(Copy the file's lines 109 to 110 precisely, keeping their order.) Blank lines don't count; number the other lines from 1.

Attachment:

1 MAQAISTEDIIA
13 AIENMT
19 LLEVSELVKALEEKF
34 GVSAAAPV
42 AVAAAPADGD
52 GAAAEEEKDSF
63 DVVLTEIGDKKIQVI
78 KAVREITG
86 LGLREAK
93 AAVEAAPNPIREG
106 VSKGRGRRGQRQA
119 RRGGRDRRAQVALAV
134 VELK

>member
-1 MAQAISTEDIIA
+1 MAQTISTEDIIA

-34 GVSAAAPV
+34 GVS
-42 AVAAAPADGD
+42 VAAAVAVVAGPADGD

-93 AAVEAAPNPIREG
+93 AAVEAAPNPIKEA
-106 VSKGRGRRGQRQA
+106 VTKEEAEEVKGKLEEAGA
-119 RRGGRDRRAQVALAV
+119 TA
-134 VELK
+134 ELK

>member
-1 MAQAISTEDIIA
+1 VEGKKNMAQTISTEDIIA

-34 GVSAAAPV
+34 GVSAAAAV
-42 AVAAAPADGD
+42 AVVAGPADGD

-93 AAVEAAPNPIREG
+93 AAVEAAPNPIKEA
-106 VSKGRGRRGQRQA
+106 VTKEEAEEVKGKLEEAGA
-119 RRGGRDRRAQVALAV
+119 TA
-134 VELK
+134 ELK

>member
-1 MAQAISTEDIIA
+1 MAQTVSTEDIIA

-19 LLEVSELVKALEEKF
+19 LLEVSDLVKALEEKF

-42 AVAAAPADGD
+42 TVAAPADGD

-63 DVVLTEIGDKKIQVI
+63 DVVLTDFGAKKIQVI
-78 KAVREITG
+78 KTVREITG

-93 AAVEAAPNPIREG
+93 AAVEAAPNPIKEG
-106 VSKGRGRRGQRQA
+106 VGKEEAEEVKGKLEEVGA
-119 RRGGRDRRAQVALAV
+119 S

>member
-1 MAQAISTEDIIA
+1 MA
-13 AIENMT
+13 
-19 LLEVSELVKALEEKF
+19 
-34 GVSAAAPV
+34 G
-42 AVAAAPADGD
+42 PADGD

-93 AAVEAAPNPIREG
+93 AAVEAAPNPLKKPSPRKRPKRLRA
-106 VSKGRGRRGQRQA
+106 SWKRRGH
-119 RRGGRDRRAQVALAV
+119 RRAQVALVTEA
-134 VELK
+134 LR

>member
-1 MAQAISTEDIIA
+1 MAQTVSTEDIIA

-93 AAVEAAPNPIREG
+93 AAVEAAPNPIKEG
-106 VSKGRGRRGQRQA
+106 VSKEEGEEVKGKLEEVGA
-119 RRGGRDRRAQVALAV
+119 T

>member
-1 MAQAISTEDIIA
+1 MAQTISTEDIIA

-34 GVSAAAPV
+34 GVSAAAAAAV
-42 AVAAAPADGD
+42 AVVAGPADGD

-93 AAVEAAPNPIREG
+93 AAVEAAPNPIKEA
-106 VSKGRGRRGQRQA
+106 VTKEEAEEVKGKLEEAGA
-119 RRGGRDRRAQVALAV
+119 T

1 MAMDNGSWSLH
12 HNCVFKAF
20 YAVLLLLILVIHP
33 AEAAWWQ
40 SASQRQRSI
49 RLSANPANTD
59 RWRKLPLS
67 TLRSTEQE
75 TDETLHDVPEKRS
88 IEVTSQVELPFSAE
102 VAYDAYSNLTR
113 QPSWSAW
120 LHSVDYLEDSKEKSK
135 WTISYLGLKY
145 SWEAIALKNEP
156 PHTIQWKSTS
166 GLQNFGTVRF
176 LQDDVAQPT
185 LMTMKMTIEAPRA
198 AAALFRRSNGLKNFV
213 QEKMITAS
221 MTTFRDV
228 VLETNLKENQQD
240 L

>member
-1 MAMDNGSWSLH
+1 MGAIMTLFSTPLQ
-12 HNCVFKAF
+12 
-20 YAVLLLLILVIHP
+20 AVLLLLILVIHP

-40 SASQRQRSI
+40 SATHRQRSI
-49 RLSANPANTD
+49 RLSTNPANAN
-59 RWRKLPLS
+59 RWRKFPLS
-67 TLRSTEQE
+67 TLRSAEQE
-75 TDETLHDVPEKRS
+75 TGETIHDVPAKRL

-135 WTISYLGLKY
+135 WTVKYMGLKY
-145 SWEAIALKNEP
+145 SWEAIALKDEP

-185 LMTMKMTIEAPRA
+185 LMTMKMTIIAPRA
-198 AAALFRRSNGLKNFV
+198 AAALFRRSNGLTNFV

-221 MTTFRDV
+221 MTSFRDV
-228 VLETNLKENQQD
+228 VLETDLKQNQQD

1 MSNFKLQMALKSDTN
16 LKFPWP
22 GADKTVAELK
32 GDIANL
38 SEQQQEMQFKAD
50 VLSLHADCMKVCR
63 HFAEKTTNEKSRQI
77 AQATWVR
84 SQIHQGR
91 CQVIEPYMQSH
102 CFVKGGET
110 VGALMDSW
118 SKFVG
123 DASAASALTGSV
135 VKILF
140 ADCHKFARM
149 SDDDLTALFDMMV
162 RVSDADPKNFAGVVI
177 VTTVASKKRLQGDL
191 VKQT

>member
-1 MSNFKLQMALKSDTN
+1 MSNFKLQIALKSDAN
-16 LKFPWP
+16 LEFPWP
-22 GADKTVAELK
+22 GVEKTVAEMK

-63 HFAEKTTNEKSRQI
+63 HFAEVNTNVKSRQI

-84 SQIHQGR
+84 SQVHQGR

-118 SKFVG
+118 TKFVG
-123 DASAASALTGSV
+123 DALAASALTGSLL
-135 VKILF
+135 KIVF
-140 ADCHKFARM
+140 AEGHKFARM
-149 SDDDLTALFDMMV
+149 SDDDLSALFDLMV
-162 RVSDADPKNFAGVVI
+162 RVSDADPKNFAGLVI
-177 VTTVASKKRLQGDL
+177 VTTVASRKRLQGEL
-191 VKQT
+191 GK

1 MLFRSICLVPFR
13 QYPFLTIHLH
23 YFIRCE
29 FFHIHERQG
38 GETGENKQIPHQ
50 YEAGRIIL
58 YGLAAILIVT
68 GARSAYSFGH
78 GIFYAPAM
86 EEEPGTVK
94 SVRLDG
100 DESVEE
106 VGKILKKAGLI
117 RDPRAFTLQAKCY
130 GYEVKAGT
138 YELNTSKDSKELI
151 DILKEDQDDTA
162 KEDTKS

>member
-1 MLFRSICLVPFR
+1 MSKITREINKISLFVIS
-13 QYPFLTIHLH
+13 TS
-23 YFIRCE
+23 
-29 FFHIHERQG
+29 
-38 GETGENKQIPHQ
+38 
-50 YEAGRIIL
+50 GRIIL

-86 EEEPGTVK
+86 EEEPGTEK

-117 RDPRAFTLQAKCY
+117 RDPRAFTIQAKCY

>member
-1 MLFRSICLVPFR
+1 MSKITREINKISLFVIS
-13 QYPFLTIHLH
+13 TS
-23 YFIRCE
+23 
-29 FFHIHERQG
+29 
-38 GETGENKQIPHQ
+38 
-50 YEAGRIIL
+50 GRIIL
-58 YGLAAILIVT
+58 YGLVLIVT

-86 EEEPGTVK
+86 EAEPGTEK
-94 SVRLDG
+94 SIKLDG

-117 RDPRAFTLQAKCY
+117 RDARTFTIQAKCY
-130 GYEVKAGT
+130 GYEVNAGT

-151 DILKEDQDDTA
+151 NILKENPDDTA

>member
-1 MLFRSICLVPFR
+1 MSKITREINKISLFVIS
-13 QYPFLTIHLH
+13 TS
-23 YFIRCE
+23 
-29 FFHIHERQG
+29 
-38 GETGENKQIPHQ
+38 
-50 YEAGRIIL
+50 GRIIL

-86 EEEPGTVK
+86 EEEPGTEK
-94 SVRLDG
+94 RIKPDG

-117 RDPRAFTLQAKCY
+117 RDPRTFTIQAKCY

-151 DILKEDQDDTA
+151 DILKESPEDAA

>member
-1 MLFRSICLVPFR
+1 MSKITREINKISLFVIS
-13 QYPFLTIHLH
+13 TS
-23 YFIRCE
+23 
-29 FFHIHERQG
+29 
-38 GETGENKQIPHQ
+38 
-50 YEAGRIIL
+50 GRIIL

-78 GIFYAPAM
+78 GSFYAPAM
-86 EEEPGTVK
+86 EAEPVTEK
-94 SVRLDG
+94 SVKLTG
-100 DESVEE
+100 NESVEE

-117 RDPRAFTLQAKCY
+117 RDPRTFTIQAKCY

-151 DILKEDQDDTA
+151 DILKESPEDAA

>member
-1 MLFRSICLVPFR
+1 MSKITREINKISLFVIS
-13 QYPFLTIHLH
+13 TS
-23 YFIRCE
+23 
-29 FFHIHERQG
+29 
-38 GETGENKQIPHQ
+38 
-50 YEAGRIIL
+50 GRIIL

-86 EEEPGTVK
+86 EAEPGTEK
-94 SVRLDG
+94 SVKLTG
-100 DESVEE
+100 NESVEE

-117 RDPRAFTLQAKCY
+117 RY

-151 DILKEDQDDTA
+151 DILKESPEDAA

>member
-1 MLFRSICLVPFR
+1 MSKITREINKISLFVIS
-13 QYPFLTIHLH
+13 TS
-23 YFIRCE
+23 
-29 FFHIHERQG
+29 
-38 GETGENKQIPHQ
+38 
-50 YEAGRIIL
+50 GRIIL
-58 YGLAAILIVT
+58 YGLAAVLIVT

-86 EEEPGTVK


67 TLRSTEQE
75 TDETLHDVPEKRS